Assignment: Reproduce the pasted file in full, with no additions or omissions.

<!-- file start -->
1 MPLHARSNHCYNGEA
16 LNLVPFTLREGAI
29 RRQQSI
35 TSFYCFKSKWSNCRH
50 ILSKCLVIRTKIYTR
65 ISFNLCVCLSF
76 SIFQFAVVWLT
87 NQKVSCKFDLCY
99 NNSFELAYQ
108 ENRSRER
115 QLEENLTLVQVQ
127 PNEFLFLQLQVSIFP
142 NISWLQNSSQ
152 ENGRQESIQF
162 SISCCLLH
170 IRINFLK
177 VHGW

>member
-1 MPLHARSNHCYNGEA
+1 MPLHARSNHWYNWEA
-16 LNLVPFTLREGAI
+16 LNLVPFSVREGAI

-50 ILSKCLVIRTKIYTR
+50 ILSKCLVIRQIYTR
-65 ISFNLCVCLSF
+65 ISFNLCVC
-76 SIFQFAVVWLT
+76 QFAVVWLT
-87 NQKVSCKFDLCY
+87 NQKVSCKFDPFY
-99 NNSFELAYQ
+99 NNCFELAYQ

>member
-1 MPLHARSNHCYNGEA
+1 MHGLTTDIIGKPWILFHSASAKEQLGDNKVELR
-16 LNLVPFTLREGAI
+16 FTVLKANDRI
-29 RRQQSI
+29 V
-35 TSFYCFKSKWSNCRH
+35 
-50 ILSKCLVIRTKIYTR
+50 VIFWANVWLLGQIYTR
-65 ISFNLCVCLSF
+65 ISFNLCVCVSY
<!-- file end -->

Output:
1 MPLHARSNHCYNGEA
16 LNLVPFTLREGAI
29 RRQQSI
35 TSFYCFKSKWSNCRH
50 ILSKCLVIRTKIYTR
65 ISFNLCVCLSF
76 SIFQFAVVWLT
87 NQKVSCKFDLCY
99 NNSFELAYQ
108 ENRSRER
115 QLEENLTLVQVQ
127 PNEFLFLQLQVSIFP
142 NISWLQNSSQ
152 ENGRQESIQF
162 SISCCLLH
170 IRINFLK
177 VHGW

>member
-1 MPLHARSNHCYNGEA
+1 MPLHARSNHWYNWEA
-16 LNLVPFTLREGAI
+16 LNLVPFSVREGAI

-50 ILSKCLVIRTKIYTR
+50 ILSKCLVIRQIYTR
-65 ISFNLCVCLSF
+65 ISFNLCVC
-76 SIFQFAVVWLT
+76 QFAVVWLT
-87 NQKVSCKFDLCY
+87 NQKVSCKFDPFY
-99 NNSFELAYQ
+99 NNCFELAYQ

>member
-1 MPLHARSNHCYNGEA
+1 MHGLTTDIIGKPWILFHSASAKEQLGDNKVELR
-16 LNLVPFTLREGAI
+16 FTVLKANDRI
-29 RRQQSI
+29 V
-35 TSFYCFKSKWSNCRH
+35 
-50 ILSKCLVIRTKIYTR
+50 VIFWANVWLLGQIYTR
-65 ISFNLCVCLSF
+65 ISFNLCVCVSY